TN Conversion Law Will Hit The Poor

Chennai: | Updated: Oct 28 2002, 05:30am hrs
The Tamil Nadu Prohibition of Forcible Conversion of Religion Ordinance, promulgated by the state government on October 5, has stirred a hornets nest. While the political and religious implications of the ordinance are debatable, what the observers are overlooking is its socio-economic fallout. The ordinance, slated to come up for discussion during the current session of the state assembly, seeks to ban any religious conversion by force, allurement or fraudulent means.

Chief minister J Jayalalithaa has said the ordinance is not aimed at any particular community. According to her, even fundamentalist Hindus will be covered by it. Sangh parivar outfits, like Hindu Munnaani, VHP and RSS, have welcomed the Ordinance as a very bold and timely move. However, the minority communities are peeved and closed their educational institutions for a day in protest. The state government, in turn, has slapped show-cause notices on these institutions.

Many observers feel that the Ordinance will have a far-reaching impact on the social and economic security of the people in Tamil Nadu. Almost over 30 per cent of the people in the state live in abject poverty and are illiterate. They depend a lot on charitable educational and health care institutions run by the minority communities.

State Congress committee president S Balakrishnan, who is opposing the Ordinance, says it will prove detrimental to the interests of economically-backward Hindus as they are the major beneficiaries of service organisations run by the minorities. According to him, over 70 per cent of Hindus are economically poor and depend on charitable institutions run by the minority communities for their livelihood.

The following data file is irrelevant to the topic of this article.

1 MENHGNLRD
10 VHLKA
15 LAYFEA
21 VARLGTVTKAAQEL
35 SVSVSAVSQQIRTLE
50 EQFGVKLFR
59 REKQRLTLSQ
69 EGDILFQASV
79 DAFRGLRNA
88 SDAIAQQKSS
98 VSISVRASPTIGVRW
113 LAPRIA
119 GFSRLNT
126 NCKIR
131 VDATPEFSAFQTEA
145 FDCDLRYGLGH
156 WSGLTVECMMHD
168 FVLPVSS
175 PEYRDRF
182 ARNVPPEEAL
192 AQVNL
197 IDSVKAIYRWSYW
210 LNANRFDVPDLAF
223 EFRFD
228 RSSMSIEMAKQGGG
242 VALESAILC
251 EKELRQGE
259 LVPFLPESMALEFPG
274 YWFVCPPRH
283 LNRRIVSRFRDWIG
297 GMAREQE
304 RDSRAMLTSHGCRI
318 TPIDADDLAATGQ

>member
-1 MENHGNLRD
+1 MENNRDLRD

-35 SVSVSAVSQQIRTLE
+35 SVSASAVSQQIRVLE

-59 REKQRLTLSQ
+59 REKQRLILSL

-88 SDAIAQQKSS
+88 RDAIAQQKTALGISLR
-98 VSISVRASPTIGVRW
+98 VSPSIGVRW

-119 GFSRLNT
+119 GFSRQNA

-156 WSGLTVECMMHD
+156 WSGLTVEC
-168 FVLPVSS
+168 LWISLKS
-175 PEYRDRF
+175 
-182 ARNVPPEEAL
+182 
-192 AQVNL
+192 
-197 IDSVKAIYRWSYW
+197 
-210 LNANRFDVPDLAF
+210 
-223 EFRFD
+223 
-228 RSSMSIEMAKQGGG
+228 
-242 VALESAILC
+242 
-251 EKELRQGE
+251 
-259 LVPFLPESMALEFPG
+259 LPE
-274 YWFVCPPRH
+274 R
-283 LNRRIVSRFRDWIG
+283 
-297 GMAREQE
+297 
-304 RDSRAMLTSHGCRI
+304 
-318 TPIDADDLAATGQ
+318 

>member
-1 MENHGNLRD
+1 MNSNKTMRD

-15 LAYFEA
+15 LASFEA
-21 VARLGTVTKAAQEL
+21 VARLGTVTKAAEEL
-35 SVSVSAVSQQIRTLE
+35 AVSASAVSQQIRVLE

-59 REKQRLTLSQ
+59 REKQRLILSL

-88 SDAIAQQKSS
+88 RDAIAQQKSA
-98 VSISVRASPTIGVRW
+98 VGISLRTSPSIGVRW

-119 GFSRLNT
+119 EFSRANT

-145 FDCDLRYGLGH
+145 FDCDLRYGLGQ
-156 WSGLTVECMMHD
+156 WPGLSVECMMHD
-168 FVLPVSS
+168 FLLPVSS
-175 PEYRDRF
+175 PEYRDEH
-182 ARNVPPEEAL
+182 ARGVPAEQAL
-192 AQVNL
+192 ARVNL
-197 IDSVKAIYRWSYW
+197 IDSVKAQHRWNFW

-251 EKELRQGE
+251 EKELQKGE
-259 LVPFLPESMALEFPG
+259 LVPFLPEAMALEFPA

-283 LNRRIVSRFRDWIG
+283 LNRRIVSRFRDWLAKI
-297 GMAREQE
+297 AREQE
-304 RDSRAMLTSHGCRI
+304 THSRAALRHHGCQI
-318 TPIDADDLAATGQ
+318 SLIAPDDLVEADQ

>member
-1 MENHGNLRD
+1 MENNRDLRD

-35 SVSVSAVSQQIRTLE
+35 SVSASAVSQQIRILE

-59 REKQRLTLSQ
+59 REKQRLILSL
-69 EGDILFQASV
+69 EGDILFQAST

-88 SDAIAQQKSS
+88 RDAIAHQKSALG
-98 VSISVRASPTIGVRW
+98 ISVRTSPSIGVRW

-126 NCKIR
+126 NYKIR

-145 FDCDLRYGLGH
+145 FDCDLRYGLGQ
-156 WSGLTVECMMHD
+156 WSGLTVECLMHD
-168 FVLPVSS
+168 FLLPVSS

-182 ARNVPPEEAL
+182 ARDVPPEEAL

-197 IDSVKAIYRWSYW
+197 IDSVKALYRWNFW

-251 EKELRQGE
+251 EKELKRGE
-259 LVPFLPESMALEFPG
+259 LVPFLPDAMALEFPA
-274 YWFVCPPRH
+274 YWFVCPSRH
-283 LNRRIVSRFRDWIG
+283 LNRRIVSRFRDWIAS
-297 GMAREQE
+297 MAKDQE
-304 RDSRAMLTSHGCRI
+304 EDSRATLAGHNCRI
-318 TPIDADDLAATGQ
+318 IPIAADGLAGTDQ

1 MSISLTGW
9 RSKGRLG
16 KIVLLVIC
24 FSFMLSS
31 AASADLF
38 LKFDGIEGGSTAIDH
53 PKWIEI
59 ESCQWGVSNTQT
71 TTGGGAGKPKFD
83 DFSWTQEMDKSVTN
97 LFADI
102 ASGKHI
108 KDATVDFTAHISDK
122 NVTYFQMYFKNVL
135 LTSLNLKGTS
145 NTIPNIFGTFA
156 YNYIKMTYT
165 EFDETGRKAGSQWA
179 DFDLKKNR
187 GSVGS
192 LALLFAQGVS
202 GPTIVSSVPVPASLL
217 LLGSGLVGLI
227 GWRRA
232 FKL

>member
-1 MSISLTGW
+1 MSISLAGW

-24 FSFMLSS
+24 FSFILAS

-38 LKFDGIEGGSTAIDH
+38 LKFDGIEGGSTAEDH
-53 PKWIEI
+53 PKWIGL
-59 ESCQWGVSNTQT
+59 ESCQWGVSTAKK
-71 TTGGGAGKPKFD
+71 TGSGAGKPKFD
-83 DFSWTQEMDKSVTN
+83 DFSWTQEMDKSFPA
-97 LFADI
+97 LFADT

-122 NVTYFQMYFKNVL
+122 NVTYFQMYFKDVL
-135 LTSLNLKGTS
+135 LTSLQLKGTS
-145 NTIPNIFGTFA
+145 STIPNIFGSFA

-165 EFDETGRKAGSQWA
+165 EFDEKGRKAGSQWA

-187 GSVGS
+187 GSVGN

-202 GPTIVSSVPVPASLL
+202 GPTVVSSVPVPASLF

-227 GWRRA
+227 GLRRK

Leaders of the Left parties and the DMK, like Mr Balakrishnan, feel that the penal provisions in the Ordinance would make these organisations wary of helping the needy.

Father V Joseph Xavier, principal of Loyola College, Chennai, says: We run colleges not to convert or even preach Christianity but to inculcate human values. He said the new Ordinance will persecute Christians whose only interest is to serve the society in general and the oppressed in particular. The new law will make Christian social service a criminal offence, he feels.

The major Archbishop of the Syro-Malabar Church, an Indian constituent of the Catholic church based in Kerala, Varkey Vithayathil, says: This controversial Ordinance is an uncalled for legislation directed against the minorities. Why should there be such a legislation now What has prompted this action after 50 years of Independence This phenomenon of intolerance is of recent origin.

The dalits consider the new law as an affront on their integrity, and see it as the closure of an escape route. In Tamil Nadu, conversion to another religion, Islam or Christianity, is a potent socio-political weapon for dalits to attract political attention to end age-old deprivation of drinking water or connecting roads or bridges. When they are denied these basic human rights, when their complaints to the police or political authorities fall on deaf ears, some of them threaten to convert.